- Nearly half of U.S. adults plan on traveling during the upcoming holiday season, with one in three expecting to fly
- 4 in 10 Americans expect to start their holiday shopping by October, with shoppers who are worried the impact from supply chain issues more likely to shop ahead of time
- Most holiday shopping budgets expected to be smaller or remain the same as last year’s, but Gen Zers are looking forward to spending more
- Digital payments and buy now pay later expected to see usage during holiday shopping season, especially among Millennials
Nearly half of U.S. adults plan on traveling during the upcoming holiday season, despite lingering concerns
Nearly half (46%) of adults in the U.S. expect to travel this upcoming holiday season. Gen Z is especially keen on travelling, with nearly 3 in 5 (59%) saying they are very or somewhat likely to travel for the holidays, compared with 48% of Millennials, 45% of Gen Xers, and 41% of Boomers.
While some concerns surrounding travel linger: 41% of those who cancelled travel plans the previous year (2020) plan on travelling, a lower proportion than those who only modified their plans last year (59%) or continued with their original plans (47%).
Only more than half (56%) of those who cancelled plans last year currently express confidence in being able to safely travel during the upcoming holidays, compared to more than 4 in 5 of those who modified (82%) or stuck with their original plans (85%).
Optimism remains higher than the previous year, with fewer travellers expecting to cancel their plans. 50% say they cancelled their travel plans last year, while 26% modified their plans. This year, however, only 22% expect to cancel, with more expecting to modify (40%).
Roughly 1 in 3 (30%) travelers who cancelled their trips last year say they would have made a different choice, highlighting a growing tolerance for risk through the pandemic.
One in three U.S. adults expect to fly for the holidays
Some 31% of U.S. adults say they plan on flying when traveling during the upcoming holiday season, but many more (78%) plan on traveling by car. Younger generations are more likely to fly: 42% of Gen Zers expect to fly, compared with 32% of Millennials, and 29% of Gen Xers. Among those who are very or somewhat likely to travel for the upcoming holiday season, 77% plan on taking a car, while 51% plan on flying.
The majority (56%) Americans plan on traveling within the same state, while a smaller number (42%) expect out-of-state travel, and a mere 7% plan on traveling internationally. Among those who are very or somewhat likely to travel, more plan to go out of state (64%) than in-state (40%).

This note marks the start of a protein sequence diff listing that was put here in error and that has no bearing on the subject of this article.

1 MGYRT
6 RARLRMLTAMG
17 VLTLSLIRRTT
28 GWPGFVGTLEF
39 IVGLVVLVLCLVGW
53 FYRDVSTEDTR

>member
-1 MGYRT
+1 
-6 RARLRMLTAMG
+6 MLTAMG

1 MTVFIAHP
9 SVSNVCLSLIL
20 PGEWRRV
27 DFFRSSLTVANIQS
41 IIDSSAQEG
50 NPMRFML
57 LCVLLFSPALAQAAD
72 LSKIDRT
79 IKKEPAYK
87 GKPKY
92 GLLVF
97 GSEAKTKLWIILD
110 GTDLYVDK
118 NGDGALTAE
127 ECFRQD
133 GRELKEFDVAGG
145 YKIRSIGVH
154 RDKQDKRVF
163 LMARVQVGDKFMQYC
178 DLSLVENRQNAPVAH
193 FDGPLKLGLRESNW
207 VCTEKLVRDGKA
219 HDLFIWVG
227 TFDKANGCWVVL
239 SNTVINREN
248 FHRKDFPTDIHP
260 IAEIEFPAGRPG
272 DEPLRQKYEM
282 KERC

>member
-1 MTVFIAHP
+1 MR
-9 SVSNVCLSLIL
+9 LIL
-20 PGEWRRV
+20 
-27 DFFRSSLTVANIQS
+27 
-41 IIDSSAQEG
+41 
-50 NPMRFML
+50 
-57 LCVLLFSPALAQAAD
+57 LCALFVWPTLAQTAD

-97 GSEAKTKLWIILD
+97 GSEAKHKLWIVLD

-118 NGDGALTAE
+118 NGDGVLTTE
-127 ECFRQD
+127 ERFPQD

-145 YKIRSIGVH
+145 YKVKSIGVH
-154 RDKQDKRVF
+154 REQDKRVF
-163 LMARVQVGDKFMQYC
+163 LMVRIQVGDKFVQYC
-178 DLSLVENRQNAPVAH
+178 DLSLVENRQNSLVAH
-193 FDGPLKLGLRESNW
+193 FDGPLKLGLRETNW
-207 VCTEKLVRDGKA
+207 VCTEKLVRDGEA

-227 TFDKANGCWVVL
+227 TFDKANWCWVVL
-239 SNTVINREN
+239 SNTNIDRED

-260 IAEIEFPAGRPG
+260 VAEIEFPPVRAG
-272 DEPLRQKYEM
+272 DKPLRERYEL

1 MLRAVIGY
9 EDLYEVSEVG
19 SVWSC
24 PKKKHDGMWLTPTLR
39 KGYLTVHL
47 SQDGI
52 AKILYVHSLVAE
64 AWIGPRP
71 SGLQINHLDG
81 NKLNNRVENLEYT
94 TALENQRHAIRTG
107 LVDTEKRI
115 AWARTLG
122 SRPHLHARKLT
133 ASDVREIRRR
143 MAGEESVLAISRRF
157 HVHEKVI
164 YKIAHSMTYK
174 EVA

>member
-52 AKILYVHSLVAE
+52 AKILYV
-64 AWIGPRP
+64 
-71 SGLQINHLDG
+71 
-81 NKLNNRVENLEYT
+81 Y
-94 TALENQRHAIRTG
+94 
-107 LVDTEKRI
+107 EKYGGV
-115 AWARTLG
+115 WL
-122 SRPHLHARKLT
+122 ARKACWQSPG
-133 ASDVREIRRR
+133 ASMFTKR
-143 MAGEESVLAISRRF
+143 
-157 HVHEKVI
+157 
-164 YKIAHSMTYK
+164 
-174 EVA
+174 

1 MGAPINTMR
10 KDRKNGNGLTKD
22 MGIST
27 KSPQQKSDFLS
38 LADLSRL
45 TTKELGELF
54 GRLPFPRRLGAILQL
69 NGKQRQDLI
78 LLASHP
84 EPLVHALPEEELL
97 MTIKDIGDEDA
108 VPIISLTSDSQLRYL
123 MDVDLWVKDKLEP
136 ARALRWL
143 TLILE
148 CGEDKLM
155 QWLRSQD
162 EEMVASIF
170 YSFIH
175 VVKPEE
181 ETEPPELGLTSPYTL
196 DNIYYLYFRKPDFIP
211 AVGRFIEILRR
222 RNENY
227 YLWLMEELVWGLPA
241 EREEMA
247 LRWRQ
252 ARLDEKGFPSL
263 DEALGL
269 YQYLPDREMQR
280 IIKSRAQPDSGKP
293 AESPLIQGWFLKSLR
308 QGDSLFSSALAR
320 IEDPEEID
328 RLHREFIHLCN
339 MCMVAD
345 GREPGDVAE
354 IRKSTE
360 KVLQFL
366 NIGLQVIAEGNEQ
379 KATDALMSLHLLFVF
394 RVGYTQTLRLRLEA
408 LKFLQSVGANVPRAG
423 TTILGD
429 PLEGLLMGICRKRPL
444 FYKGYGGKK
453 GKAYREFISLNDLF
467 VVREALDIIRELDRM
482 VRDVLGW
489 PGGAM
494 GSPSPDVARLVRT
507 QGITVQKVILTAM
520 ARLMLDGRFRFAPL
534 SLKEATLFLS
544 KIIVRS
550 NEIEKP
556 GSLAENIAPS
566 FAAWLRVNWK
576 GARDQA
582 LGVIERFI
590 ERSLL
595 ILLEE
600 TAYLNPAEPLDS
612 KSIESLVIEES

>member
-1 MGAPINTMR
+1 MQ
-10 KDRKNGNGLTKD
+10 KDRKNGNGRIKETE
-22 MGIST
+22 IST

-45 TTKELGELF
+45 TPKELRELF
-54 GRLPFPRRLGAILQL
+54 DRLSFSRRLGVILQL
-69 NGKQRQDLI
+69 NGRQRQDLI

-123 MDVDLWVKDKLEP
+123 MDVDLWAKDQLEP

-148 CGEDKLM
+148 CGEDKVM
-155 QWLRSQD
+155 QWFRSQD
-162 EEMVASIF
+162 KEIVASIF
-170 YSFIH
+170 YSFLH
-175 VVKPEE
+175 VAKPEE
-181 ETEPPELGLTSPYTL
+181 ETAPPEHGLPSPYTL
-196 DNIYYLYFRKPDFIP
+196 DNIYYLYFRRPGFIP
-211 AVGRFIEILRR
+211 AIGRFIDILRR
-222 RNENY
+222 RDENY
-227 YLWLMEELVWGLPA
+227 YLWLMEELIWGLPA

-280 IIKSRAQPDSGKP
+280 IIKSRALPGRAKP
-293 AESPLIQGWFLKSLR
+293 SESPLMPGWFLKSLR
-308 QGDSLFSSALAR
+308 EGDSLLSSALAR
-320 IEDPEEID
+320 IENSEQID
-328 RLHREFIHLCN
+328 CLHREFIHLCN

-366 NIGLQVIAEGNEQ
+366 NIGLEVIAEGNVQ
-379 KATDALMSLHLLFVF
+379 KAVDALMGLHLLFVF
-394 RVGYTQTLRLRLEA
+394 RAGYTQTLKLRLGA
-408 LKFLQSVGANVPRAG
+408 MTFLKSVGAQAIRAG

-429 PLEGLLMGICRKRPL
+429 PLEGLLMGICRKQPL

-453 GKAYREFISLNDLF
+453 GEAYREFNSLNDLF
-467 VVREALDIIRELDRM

4 in 10 Americans expect to start their holiday shopping by October
An ambitious 38% of Americans plan on starting their holiday shopping this year by October, including 22% who have already begun, and 16% who plan to do so later this month. Only 14% plan on starting in December.
Gen Z consumers are relying on Thanksgiving, Black Friday, or Cybermonday for their purchases, with more than one in four (28%) starting late November. Older generations are more likely to have already begun their holiday purchases (Gen X: 25%, Millennials: 22%, Boomers: 25%).
Supply chain worries lead to earlier holiday shopping
Nearly half of U.S. adults express concern about supply chain issues affecting their holiday shopping: 45% are very or somewhat worried about being able to purchase the items they want for the upcoming holiday season. Concern is greater among Millennial shoppers, with 52% saying they are worried, compared with 42% of Gen Xers and Boomers.
Concerned shoppers are more likely to start their holiday shopping early. 44% of those who are somewhat or very worried about supply chain issues affecting their purchases plan on starting their purchases by October, versus only 34% of those who are not too worried or not worried at all.
Most holiday shopping budgets expected to be smaller or remain the same as last year’s, but Gen Zers are looking forward to spending more
Only 1 in 10 shoppers say they have a larger budget for their holiday shopping this season compared to last year. 38% have a tighter budget, while half (49%) are planning on sticking to the same budget as the previous year’s.
Younger consumers are opening up their wallets, as 22% of Gen Zers are allocating more money to their holiday budget this year than in 2020. Despite the increase in expected spending among this group, their purchasing power remains lower than that of older shoppers:
- 2 in 3 (69%) of Gen Zers plan on spending $500 or less, with only 18% expecting to spend more than $500 this season
- 43% of Millennials, and 48% of Gen X and Boomers plan on spending more than $500
Buy Now Pay Later expected to see usage during holiday shopping season, especially among Millennials
Credit, debit, and cash lead among payment methods for holiday shopping, with digital or mobile wallets and “Buy Now, Pay Later” services making an appearance.
One in five (21%) Gen Zers plan on using a digital wallet, while buy now pay later services expect to see highest usage among Millenials (14%).
Shoppers continue to pivot to online shopping, as 44% say they plan on doing more of their shopping online, and less than 1 in 5 plan on doing more in-person shopping. This movement toward online shopping is more prevalent among wealthier consumers: 50% of those making $100,000 or more per year plan on shopping more online, compared with 46% of those making $50,000 to less than $100,000, and 40% of those making less than $50,000 annually.
Despite digital savviness among younger shoppers, Gen Z and Millennials are not avoiding in-store shopping for the holidays. 23% of Gen Zers and 20% of Millennials expect to shop more in person this year, compared to last year, while Gen Xers and Boomers are more hesitant to go out (16%).